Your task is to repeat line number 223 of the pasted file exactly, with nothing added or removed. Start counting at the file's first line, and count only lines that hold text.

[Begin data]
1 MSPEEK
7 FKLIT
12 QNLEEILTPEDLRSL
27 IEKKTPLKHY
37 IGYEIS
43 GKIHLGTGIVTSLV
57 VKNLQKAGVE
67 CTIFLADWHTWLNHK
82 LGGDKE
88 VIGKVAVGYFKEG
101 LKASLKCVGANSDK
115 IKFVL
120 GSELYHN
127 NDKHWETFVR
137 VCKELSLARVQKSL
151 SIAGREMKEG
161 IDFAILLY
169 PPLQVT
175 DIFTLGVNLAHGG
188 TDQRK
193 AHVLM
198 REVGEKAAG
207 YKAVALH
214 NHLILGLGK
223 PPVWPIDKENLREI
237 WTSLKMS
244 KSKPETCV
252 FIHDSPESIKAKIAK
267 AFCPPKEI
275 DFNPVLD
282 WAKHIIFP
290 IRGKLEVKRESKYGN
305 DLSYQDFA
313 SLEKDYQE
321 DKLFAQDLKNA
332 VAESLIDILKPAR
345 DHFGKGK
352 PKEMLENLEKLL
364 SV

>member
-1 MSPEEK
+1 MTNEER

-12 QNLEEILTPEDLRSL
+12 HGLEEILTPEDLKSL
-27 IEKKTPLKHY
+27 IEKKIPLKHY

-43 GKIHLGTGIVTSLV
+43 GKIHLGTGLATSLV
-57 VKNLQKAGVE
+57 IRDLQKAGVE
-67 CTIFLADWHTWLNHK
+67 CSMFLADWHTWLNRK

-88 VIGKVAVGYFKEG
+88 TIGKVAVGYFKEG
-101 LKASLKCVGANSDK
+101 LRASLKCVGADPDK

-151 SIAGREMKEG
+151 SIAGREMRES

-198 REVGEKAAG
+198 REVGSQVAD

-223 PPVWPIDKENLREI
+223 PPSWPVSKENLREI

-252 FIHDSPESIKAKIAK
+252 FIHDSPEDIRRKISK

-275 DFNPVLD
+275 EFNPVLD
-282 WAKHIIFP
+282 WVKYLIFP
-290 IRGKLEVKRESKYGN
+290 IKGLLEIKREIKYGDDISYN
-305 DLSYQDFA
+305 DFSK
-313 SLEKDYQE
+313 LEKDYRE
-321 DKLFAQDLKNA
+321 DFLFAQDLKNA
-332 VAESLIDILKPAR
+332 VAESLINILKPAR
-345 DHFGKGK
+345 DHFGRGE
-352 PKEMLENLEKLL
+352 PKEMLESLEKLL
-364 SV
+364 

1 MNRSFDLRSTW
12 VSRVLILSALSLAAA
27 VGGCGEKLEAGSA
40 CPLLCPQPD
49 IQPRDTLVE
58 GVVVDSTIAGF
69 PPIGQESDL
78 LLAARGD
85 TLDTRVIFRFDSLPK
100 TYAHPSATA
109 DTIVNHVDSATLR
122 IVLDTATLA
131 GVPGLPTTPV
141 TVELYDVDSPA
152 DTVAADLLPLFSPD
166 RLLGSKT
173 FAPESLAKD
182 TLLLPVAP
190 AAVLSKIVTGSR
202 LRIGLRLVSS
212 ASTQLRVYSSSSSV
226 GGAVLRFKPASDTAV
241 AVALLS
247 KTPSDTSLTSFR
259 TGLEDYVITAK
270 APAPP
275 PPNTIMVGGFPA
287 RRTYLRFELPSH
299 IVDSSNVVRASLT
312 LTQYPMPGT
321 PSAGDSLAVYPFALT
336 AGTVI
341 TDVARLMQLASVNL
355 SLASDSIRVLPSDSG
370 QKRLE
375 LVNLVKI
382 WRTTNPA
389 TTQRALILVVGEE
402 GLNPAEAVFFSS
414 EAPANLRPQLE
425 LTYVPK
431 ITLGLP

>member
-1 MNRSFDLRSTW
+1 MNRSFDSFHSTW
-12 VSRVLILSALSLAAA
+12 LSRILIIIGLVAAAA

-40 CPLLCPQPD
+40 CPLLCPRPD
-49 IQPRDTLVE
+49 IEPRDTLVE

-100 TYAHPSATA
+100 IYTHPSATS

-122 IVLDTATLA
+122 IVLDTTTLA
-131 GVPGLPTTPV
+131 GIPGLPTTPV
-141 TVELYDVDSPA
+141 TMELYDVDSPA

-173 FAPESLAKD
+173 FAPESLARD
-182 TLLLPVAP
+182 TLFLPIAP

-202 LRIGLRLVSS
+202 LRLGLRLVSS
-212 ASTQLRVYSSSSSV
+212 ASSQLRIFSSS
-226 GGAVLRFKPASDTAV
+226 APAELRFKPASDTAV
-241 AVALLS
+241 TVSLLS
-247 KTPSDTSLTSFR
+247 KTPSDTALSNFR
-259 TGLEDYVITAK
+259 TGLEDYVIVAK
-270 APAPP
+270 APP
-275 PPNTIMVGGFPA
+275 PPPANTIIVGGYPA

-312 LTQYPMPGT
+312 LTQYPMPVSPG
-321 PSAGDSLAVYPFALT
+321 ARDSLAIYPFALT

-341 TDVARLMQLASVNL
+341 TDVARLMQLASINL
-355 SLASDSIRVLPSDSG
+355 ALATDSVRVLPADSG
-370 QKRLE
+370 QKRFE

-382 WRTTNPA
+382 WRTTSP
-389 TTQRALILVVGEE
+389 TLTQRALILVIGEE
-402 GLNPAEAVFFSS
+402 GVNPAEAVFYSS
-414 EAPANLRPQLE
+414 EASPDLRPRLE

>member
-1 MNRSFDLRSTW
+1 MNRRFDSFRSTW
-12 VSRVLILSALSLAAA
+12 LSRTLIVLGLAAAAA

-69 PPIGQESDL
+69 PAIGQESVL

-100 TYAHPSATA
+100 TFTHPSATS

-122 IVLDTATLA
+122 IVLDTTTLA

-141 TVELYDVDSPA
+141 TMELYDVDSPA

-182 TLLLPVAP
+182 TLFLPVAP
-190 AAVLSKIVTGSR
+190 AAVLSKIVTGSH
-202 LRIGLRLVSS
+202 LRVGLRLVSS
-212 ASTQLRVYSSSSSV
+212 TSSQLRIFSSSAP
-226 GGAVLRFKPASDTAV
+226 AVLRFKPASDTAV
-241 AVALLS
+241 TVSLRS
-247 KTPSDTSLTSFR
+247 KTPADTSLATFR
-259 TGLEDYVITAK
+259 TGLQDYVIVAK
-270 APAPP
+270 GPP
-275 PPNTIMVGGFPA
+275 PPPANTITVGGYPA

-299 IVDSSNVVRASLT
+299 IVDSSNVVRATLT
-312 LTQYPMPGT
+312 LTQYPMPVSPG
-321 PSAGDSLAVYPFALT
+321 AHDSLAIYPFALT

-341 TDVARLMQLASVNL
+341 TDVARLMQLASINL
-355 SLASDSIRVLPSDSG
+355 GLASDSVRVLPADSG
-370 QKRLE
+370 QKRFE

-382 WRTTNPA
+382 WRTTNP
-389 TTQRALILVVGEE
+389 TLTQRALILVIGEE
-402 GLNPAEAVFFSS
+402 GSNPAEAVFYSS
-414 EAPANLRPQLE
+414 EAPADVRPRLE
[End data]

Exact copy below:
-355 SLASDSIRVLPSDSG